• Dear KT,

      One of my greatest and guiltiest pleasures of the Friday Fictioneers challenge is to find an obscure piece of the prompt and turn it into a story. It doesn’t always happen this way for me but when it does, I love getting asked “How in the world…?”

      As for my story, brutality begets brutality.

      Thank you.

      Shalom,

      Rochelle

      Like

  • Enjoyed your story … so sad and poignant but the odyssey of how you came to your story from the first look at the photography until inspiration was a great story in itself. Thanks for sharing.

    Like

  • I’m speechless. So much in so few words. Such a brilliantly written but heart-wrenching piece. To think of all the gifted people who were exterminated in the gas chambers, yet still today atrocities are happening all around the world, which brings to mind the song “Where have all the flowers gone?” and the chorus of “when will they ever learn?”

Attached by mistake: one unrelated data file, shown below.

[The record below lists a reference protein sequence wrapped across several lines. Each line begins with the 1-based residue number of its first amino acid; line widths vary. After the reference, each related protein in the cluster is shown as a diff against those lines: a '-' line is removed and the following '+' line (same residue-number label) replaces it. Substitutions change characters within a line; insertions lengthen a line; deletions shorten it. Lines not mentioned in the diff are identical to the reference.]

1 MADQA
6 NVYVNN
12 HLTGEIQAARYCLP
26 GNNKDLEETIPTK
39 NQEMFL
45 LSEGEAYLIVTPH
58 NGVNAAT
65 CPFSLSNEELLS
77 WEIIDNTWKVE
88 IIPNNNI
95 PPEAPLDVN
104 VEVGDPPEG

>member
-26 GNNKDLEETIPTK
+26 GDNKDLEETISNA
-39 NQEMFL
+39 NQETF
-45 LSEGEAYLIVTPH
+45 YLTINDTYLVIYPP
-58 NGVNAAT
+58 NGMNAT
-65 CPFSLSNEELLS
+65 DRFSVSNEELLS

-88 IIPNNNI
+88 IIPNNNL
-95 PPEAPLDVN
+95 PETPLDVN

Like

    • Dear Patrick,

      I’m amazed and appalled at what people are capable of. All one has to do is watch the news to know that we’ve learned nothing from history. Thank you for reading, watching and commenting.

      Shalom,

      Rochelle

      Like

  • Dear Farrah,
    I know this is a stretch, but when I read your story I thought of the old Merle Haggard song “Sing Me Back Home Before I Die.” A lot of us are like Mama. We hear only what we want to hear.

    Like

    • Dear Russell,

      Hm. I may have to check out the song. And we are indeed like Mama. Although in this case I’m sure her child was glad she never took no for an answer.

      Thanks for dropping by.

      Shalom,

      Farrah

      Like

    • Dear Marg,

      One of the things that keeps playing over and over for me as I get older and so much of my past is in the history books is the humanity of history. I like to put faces on it for myself as well as for others. Hope that made sense.